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Reported Tuberculosis in the United States, 2012

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Executive Commentary

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Highlights of 2012 Report

Since 1953, in cooperation with state and local health departments, the United States national tuberculosis program has collected information on each newly reported case of tuberculosis (TB) disease in the United States. Currently, each individual TB case report (Report of Verified Case of Tuberculosis or RVCT) is submitted electronically. Following are the highlights of the 2012 report.

  1. Updated case counts for each year from 1993 through 2011.

  2. Case counts: 9,945 TB cases were reported to CDC from the 50 states and the District of Columbia (DC) for 2012, representing a 5.4% decrease from 2011 (Table 1).
    • Seventeen states reported increased case counts from 2011 (Table 30).
    • California, Texas, New York, and Florida accounted for 50% of the national case total (Table 31).
    • Asians exceeded all other racial or ethnic groups with the largest percentage of total cases (30%)(Table 2).
    • Hispanics comprise the second largest racial or ethnic group (28%) (Table 2).
    • Blacks or African Americans born in the United States represented 37% of TB cases in U.S.-born per­sons (Table 18) and accounted for 13% of the national case total.
    • Asians born outside the United States represented 45% of TB cases in foreign-born persons (Table 19) accounted for 29% of the national case total.

  3. Case rates: In 2012, the TB case rate declined from 3.4 to 3.2 per 100,000 persons, representing a 5.9% decrease from 2011.
    • Ten states and DC reported rates above the national average (Table 30).
    • The TB case rate was 1.4 per 100,000 for U.S.-born persons and 15.9 for foreign-born persons (Table 5).
    • Asians continued to have the highest case rate (18.9 per 100,000 persons) among all racial or ethnic groups (Table 2).

  4. Burden among the foreign-born: In 2012, the percentage of cases occurring in foreign-born persons increased to 63% of the national case total. This percentage has risen steadily since 1993.
    Foreign-born Hispanics and Asians together represented 79% of TB cases in foreign-born persons, and accounted for 50% of the national case total (Table 19).
    • In 31 states, ≥ 50% of TB cases occurred among foreign-born persons (Table 34).
    • In 8 states, ≥ 70% of TB cases occurred among foreign-born persons (Table 34).
    • In 3 states, ≥ 75% of TB cases occurred among foreign-born persons (Table 34).
    • In 10 states, ≥ 75% of TB cases occurred among foreign-born persons (Table 34).
    • The top five countries of origin of foreign-born persons with TB were Mexico, the Philippines, India, Vietnam, and China (Table 6).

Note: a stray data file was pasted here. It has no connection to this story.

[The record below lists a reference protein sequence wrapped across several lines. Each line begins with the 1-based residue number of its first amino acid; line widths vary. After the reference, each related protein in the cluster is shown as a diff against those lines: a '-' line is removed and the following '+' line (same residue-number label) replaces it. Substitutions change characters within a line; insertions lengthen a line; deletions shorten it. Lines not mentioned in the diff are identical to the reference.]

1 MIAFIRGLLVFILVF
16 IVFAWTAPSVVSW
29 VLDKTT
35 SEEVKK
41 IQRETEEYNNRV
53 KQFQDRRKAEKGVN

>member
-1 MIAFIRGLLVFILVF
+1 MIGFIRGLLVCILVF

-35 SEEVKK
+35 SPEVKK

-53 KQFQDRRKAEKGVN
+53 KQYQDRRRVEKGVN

5. Drug resistance: 1.1% of reported cases had primary multidrug resistance, which is defined as no previous history of TB disease and resistance to at least isoniazid and rifampin (Table 9). This percentage has remained stable, fluctuating from 0.9% to 1.3%, over the past decade.
  6. HIV status: In 2012, 84% of persons with TB reported HIV test results.
    • The percentage of persons with HIV test results remained relatively stable between 2011 and 2012 at 83–84% among persons of all ages and 91–92% among persons 25–44 years of age (Table 11).
  7. Genotype surveillance coverage: In 2012, genotype surveillance coverage was 94%.
    • Genotype surveillance coverage has increased steadily since 2004. Thirty-seven states met or exceeded the national target of 94% genotype surveillance coverage in 2012 (Table 13). Among genotyped cases during 2010–2012, 21% were clustered, suggesting recent transmission (Table 23).

Tuberculosis in the United States

In 2012, the reported number of TB cases (9,945) and case rate (3.2 cases per 100,000) both decreased; these represented declines of 5.4% and 5.9%, respectively, compared to 2011. Since the 1992 TB resurgence peak in the United States, the number of TB cases reported annually has decreased by 63% (Table 1).

TB case rates vary by well-known factors such as age, race and ethnicity, and country of origin. The proportion of total cases occurring in foreign-born persons has been increasing since 1993. In 2012, 63% of TB cases occurred in foreign-born persons. Foreign-born persons have accounted for the majority of TB cases in the United States every year since 2001. Moreover, the case rate among foreign-born persons in 2012 was approximately 11 times higher than among U.S.-born persons (Table 5).